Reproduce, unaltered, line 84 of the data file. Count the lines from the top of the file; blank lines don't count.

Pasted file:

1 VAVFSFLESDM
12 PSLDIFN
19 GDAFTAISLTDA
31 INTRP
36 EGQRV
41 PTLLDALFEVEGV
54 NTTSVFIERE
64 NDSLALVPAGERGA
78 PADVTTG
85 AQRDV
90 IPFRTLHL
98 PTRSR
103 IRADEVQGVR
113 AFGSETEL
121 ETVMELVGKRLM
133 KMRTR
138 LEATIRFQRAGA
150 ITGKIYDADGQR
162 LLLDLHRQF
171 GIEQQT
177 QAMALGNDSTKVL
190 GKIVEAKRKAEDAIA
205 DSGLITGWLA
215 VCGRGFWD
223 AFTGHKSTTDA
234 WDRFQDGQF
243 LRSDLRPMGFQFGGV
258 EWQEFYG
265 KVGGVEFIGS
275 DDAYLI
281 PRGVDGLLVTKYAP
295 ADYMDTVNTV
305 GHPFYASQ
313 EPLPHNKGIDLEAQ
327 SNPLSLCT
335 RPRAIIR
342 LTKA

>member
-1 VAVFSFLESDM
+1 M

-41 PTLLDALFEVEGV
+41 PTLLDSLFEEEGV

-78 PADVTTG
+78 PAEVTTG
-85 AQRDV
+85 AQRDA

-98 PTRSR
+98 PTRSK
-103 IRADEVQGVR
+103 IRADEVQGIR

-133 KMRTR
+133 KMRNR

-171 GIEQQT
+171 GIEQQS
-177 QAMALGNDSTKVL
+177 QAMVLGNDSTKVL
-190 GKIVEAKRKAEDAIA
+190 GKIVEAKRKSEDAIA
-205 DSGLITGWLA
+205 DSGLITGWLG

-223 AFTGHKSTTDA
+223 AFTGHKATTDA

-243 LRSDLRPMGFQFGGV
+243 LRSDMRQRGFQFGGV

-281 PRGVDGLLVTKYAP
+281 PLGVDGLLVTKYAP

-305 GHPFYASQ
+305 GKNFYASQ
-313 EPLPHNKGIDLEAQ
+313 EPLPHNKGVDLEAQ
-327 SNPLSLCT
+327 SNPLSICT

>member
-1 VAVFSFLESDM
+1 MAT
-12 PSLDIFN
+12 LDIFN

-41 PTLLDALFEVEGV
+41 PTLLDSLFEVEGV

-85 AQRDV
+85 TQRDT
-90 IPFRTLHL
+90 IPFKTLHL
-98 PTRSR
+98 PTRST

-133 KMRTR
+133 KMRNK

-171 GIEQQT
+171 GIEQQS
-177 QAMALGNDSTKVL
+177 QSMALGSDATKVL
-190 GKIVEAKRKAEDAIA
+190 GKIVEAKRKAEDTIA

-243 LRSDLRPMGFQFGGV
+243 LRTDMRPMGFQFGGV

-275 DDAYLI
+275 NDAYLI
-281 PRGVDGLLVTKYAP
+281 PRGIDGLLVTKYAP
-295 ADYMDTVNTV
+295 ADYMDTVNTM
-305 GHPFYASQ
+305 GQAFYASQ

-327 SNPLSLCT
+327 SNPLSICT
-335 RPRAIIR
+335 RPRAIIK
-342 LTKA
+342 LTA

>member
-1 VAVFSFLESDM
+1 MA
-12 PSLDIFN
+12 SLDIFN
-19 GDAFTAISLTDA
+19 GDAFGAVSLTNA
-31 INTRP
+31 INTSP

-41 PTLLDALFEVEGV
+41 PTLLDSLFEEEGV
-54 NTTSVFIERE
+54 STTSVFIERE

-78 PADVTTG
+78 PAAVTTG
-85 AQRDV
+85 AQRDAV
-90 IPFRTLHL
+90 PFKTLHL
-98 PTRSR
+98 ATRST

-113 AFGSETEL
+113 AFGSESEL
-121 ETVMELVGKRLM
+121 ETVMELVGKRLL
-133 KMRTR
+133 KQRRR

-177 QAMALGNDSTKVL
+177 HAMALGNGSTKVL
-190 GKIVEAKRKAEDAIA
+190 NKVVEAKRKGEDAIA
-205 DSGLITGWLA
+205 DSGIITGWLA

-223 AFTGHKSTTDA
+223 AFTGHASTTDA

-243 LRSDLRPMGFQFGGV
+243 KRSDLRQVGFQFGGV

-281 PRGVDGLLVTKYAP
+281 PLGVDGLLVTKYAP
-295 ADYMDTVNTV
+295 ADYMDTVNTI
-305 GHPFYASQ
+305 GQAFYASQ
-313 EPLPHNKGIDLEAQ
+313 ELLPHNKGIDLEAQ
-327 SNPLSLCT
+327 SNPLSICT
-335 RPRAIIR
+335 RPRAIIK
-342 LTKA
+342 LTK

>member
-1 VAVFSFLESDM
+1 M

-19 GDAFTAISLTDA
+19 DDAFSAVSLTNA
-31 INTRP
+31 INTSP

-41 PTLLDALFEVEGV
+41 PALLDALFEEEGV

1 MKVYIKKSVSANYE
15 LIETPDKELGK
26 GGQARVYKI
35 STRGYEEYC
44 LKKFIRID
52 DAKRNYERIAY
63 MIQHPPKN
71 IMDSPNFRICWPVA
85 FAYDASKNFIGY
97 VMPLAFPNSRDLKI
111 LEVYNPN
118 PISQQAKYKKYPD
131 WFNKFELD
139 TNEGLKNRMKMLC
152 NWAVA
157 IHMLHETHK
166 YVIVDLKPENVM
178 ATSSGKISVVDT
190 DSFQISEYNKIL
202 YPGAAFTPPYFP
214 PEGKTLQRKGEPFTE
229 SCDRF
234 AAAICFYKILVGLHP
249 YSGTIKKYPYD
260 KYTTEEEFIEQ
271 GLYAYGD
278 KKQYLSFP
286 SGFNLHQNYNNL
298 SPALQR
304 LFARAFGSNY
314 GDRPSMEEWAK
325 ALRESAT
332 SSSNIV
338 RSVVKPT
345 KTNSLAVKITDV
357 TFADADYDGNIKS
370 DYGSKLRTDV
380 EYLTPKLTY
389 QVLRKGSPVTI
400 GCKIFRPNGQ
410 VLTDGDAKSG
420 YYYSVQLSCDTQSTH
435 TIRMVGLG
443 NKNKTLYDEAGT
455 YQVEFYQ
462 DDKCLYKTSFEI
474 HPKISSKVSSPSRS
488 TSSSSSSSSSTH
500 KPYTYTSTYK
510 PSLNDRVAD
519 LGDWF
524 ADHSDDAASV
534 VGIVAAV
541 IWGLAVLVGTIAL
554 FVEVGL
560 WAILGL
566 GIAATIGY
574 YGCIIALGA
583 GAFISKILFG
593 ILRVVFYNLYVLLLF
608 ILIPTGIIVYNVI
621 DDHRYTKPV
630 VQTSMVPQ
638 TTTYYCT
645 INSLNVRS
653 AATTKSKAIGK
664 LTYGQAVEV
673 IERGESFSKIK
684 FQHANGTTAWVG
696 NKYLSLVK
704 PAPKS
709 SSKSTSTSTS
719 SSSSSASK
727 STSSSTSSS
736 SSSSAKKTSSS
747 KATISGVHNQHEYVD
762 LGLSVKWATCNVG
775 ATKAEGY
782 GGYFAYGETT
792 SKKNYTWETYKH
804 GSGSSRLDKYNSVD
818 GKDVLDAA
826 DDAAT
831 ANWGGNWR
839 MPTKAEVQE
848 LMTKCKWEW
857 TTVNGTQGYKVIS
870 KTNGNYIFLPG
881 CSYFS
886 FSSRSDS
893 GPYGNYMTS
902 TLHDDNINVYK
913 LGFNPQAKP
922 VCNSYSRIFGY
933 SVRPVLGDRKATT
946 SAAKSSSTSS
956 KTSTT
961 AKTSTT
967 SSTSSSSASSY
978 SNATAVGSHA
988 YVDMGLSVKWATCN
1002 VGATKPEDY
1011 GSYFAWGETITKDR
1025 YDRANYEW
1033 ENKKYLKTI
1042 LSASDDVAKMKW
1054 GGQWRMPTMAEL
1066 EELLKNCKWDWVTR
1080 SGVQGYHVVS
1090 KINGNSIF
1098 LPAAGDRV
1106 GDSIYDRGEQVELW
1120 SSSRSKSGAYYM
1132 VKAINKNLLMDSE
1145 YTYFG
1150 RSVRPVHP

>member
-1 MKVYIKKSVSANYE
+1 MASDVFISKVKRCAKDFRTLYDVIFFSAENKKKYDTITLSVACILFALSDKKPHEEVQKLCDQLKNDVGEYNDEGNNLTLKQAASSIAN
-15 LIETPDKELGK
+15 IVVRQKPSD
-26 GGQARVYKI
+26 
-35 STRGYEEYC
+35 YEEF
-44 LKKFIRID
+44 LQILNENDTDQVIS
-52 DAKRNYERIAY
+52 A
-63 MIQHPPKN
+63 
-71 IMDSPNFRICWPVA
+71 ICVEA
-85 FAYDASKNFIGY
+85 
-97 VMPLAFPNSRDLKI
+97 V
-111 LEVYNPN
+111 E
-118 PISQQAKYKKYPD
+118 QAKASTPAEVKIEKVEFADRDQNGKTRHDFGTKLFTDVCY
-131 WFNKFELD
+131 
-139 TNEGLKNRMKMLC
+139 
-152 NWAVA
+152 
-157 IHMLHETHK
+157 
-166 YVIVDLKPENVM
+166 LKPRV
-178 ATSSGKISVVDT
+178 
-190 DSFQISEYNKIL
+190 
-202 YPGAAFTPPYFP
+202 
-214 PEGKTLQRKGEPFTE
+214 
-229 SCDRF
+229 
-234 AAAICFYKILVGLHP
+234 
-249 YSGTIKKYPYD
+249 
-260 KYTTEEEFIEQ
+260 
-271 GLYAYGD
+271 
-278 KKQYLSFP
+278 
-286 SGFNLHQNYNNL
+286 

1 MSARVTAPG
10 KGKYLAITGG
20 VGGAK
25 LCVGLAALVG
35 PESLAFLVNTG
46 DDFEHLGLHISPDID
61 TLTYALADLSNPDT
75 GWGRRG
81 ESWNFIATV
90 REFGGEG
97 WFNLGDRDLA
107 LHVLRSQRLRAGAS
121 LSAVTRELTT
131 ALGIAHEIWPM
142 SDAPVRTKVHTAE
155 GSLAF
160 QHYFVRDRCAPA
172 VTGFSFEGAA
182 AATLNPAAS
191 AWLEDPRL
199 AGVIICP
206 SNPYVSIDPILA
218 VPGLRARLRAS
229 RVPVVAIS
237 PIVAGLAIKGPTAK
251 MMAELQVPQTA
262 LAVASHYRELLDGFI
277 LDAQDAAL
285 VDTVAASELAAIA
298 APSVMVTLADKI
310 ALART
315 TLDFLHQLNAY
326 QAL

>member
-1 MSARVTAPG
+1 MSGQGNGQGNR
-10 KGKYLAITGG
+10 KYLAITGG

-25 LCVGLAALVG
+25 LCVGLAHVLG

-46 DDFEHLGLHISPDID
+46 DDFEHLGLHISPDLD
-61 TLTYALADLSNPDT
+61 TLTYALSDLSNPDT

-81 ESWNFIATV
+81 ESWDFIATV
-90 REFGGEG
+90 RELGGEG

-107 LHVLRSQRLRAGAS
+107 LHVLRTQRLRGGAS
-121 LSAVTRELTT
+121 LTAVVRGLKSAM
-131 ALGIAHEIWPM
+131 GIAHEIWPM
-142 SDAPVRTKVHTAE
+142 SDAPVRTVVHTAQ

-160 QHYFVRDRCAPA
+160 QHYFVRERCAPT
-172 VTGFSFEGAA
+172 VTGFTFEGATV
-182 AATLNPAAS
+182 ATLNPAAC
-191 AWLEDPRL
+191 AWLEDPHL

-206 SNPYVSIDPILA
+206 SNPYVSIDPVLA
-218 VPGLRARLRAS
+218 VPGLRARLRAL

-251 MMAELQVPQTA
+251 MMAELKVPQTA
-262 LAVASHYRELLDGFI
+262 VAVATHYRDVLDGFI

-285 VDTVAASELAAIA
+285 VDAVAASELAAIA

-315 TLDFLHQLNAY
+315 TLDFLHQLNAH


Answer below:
-98 PTRSR